Chapters 13 and 14 Summary and Analysis
Dr. Sloper reports his conversations with Morris and Catherine to his sister, Mrs. Almond. He believes that he is adept enough at estimating people that he is positive Catherine will give up Morris. Mrs. Almond says that Morris may be the one case in which Dr. Sloper fails. Dr. Sloper does not think so, but he will give the young man the benefit of the doubt. He will go to talk to Morris’s sister, Mrs. Montgomery, to get another opinion of his character. Mrs. Almond believes that Mrs. Montgomery will stand up for her brother, especially in light of such a financially lucrative marriage. Dr. Sloper insists that if she stands up for him because of the money, then she would be a deceptive person and he will spot it.
Mrs. Almond asks how Catherine is holding up. Dr. Sloper replies that, as always, she is complacent. Mrs. Almond is amazed that she is not making a scene. Mrs. Penniman, however, is making a scene enough for both of them. Dr. Sloper knows that Mrs. Penniman will stand on the side of Morris, but he is not concerned.
Dr. Sloper goes to visit Mrs. Montgomery at her small, modest home on Second Avenue. Dr. Sloper notes that, inside and outside, it is neatly kept but cheaply adorned. Mrs. Montgomery herself is almost identical to her house in description. Dr. Sloper does not waste time and quickly states his reason for visiting, bluntly telling her that he has come to learn the truth about Morris’s character. He apologizes for being frank, stating that it is simply out of concern for his daughter. Mrs. Montgomery is equally concerned about the engagement, since so much depends on it, especially for Catherine. Dr. Sloper feels justified in hearing of her concern for Catherine as Morris’s wife. Dr. Sloper presents the situation to Mrs. Montgomery: Catherine now has ten thousand dollars a year from the estate left her by her mother. At her father’s death, Catherine will gain an additional twenty thousand. However, Dr. Sloper tells Mrs. Montgomery that, should Catherine marry Morris, Catherine will not see a penny of the twenty thousand. He is adamant, even if his daughter should pine away.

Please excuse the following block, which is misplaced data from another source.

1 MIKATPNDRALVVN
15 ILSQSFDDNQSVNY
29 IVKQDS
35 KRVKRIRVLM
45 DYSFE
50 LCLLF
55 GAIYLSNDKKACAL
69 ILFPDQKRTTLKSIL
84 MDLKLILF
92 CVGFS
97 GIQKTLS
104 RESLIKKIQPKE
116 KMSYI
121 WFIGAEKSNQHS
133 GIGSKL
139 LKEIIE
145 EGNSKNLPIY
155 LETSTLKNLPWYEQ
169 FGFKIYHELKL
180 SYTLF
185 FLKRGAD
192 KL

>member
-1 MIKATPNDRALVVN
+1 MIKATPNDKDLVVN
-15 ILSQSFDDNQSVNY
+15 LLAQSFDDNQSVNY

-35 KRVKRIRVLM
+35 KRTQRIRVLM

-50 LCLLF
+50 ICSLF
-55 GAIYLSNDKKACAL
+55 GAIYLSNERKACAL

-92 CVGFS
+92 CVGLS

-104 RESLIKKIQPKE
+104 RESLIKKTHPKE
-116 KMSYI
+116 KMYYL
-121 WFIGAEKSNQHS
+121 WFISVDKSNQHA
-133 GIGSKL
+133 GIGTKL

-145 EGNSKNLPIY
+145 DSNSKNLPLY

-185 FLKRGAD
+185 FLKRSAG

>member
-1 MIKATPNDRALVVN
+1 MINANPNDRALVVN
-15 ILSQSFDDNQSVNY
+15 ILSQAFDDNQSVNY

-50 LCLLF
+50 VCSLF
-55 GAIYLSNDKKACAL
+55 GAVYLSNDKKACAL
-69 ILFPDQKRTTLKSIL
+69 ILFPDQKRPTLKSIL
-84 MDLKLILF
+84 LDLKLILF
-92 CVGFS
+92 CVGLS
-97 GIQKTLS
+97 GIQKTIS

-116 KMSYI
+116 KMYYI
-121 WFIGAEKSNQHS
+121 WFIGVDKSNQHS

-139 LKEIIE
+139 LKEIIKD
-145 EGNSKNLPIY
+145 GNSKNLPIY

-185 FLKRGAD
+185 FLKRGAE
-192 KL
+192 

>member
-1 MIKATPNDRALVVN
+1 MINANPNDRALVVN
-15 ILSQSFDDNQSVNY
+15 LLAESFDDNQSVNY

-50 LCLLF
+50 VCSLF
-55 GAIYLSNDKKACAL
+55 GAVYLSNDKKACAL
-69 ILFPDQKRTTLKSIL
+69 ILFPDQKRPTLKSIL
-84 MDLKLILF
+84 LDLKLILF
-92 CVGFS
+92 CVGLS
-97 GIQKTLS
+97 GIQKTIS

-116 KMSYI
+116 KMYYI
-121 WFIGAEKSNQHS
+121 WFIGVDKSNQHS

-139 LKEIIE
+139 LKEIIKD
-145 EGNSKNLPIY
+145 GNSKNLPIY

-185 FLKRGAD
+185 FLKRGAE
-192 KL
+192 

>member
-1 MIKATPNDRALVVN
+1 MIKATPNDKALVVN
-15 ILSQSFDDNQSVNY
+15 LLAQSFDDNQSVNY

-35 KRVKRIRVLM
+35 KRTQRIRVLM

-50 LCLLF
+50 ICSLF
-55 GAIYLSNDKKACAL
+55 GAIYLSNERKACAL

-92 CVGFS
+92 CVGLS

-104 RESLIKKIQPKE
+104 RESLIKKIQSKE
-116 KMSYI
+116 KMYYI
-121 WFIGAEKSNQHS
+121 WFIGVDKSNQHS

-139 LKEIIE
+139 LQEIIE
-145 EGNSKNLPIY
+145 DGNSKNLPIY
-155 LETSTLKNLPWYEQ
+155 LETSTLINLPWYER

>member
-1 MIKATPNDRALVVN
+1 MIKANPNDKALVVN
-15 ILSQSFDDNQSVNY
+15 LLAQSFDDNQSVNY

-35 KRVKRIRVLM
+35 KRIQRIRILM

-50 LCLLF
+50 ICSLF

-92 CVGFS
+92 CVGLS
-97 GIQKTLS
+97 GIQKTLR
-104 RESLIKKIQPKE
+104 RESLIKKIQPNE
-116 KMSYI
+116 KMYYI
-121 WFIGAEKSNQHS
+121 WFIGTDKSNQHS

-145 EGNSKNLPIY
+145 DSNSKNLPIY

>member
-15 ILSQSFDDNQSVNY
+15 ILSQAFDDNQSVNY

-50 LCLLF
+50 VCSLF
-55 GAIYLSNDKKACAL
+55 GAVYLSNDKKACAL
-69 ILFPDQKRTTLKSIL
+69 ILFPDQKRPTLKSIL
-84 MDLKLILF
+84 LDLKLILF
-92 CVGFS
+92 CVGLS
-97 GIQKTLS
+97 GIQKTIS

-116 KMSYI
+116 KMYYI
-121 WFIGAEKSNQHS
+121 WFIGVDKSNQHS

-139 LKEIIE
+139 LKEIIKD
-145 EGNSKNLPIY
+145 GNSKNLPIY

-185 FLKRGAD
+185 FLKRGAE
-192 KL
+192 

When Mrs. Montgomery asks Dr. Sloper why he dislikes Morris so, he tells her the same thing he told Morris—that he likes him as an individual, but not as a son-in-law. He is completely inadequate as a provider, and Dr. Sloper believes he is marrying Catherine for her money. Mrs. Montgomery marvels that Dr. Sloper has discovered already that Morris is selfish. Dr. Sloper jumps on this confession and presses Mrs. Montgomery for more information, observing that Morris must have made his sister’s life difficult. Mrs. Montgomery reluctantly agrees. Dr. Sloper also discovers that Morris’s claim to being the children’s tutor so that Mrs. Montgomery is spared the expense of school is limited to teaching them Spanish. Out of pity, Dr. Sloper offers Mrs. Montgomery some money to provide for herself, should she have to support Morris for some time to come. As Dr. Sloper leaves, Mrs. Montgomery begs him not to let his daughter marry Morris.
Whatever else can be said of Dr. Austin Sloper, it must be admitted that he is consistently honest and straightforward. He makes no outward effort of manipulation. He leads people to the point that they reveal their own inconsistencies and flaws. It is for this reason that the people who love him, such as his sisters and his daughter, fear him so much.
Still reflecting the disinterested nature of a scientist, Dr. Sloper states that though he is sure of the nature of his subjects and of the ultimate outcome, he will continue to let Morris have the benefit of the doubt. He will go to inquire of Morris’s sister. Mrs. Almond, in a cynicism that matches her brother’s, believes that Mrs. Montgomery will of course side with her brother, especially with so much money at stake. Tellingly, Dr. Sloper states that women are not necessarily so fond of brothers. Ironically, he is speaking to his...
(The entire section is 1,081 words.)